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The operation of a high-voltage transmission line involves changes in energy distribution that are very conducive to high-frequency disturbances and transients of very steep front. These are often superposed on the normal frequency voltage of the line in such a way as to impose great stresses on the insulators. The mechanism of failure of an insulator is of great importance to those designing and operating transmission lines. This paper presents the results of recent investigations on the failure of insulators under impact and combined impact and normal-frequency voltages. Microphotographs of the resulting failures are included. The breakdown of a dielectric involves energy which is a time function and the importance of the duration of the stress in determining the magnitude of the voltage necessary to puncture an insulator is discussed. Due to the short duration of transients, insulators are often punctured repeatedly by them, the procelain in the puncture solidifying again on account of the small energy involved. These sealed punctures however weaken the insulator, lowering its dielectric strength materially. The importance of the elimination of air holes and defects in the porcelain is shown. Some essential features of a successful line insulator are stated.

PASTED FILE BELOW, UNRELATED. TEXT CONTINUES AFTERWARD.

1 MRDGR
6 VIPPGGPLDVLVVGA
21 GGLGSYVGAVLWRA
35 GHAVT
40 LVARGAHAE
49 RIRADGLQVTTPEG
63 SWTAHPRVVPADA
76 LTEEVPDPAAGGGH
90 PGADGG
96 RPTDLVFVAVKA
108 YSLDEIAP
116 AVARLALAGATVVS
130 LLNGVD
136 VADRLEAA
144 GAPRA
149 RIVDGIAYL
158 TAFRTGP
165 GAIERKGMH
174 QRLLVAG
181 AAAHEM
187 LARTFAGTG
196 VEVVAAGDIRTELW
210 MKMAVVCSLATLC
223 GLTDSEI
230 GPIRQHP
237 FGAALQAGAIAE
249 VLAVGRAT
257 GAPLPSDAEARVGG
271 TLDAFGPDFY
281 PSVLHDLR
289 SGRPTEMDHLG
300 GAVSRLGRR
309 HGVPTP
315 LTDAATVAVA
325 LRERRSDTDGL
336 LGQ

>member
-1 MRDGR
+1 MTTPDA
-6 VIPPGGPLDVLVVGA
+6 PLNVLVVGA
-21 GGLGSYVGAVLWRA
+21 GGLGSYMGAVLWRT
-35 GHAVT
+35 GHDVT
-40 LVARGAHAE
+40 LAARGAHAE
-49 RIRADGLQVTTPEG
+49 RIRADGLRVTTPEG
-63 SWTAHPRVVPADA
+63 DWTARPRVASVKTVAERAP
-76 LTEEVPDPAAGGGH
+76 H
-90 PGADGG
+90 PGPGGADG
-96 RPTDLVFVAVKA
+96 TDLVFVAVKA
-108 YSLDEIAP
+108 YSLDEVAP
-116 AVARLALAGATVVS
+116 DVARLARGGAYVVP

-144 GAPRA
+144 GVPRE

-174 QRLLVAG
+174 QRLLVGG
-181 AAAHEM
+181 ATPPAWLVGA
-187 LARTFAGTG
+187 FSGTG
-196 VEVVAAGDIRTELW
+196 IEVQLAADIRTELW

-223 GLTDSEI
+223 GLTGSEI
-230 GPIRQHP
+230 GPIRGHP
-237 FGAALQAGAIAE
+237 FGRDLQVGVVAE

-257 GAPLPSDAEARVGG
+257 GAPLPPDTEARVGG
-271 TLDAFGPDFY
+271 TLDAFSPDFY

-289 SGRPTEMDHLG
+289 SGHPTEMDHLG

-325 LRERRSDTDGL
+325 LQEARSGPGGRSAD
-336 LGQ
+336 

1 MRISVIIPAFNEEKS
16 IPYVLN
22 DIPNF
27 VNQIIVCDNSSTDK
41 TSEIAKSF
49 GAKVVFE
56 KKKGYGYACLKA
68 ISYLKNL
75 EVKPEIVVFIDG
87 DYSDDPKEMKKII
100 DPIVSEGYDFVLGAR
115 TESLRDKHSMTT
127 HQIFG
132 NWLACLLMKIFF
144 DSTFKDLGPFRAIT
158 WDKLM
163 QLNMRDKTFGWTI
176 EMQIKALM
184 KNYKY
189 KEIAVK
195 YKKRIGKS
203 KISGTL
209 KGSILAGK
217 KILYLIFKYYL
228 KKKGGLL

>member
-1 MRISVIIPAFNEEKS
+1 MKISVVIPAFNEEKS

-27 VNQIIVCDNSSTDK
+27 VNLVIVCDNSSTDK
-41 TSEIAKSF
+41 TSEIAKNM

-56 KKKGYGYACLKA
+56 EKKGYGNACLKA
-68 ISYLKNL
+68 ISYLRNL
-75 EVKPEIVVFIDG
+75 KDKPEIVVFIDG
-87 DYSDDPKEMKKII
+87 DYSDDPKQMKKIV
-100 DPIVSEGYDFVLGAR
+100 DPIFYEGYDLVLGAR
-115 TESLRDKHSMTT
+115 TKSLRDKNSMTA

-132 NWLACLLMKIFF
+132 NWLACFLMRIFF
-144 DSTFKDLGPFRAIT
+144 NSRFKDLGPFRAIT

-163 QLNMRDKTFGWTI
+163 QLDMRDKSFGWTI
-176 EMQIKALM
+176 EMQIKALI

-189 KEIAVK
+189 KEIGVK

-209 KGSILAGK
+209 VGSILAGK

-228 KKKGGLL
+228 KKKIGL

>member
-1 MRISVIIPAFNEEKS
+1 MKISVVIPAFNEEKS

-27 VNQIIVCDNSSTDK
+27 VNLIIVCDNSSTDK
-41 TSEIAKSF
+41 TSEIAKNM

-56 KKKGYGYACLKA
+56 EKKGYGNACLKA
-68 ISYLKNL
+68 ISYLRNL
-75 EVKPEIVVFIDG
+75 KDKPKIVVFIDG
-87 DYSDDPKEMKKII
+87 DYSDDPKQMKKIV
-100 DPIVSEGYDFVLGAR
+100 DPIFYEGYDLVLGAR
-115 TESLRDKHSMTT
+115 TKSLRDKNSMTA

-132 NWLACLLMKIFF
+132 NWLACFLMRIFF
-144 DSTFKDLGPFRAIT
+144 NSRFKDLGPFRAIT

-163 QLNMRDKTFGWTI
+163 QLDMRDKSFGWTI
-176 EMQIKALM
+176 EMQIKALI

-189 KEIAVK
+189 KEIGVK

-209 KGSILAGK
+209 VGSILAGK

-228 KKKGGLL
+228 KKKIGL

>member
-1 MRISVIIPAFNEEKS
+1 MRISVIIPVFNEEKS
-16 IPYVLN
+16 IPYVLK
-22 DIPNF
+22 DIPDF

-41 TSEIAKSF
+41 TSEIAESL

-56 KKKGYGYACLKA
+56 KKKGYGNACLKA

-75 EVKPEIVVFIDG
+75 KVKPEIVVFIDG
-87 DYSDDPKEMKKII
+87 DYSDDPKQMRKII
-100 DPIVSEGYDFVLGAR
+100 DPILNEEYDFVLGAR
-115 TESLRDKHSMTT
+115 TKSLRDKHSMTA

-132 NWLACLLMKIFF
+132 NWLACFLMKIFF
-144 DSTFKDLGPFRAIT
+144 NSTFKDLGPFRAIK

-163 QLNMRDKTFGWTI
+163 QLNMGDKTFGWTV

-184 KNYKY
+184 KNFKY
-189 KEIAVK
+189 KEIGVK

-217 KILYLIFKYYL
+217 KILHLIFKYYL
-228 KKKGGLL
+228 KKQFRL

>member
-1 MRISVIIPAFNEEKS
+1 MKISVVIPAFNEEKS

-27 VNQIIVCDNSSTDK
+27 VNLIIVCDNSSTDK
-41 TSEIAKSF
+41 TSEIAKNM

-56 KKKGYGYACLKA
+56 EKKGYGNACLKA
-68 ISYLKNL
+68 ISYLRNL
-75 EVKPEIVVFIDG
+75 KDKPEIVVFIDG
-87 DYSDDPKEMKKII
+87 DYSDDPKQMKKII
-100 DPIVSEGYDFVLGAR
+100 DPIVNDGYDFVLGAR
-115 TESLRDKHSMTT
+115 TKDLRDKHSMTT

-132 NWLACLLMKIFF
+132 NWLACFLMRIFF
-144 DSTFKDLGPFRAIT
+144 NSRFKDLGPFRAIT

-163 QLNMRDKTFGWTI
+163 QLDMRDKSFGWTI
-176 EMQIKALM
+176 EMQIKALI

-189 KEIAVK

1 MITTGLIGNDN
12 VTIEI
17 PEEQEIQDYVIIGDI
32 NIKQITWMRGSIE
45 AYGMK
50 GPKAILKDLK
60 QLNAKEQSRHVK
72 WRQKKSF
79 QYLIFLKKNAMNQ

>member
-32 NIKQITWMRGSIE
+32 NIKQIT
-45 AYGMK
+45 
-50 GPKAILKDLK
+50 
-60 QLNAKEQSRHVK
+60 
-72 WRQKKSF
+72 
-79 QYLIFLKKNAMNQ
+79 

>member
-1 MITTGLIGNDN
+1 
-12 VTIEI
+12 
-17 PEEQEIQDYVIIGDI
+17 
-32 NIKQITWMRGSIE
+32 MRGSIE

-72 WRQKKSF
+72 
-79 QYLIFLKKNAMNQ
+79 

American Institute of Electrical Engineers, Proceedings of the (Volume:35 , Issue: 8 )
Date of Publication: Aug. 1916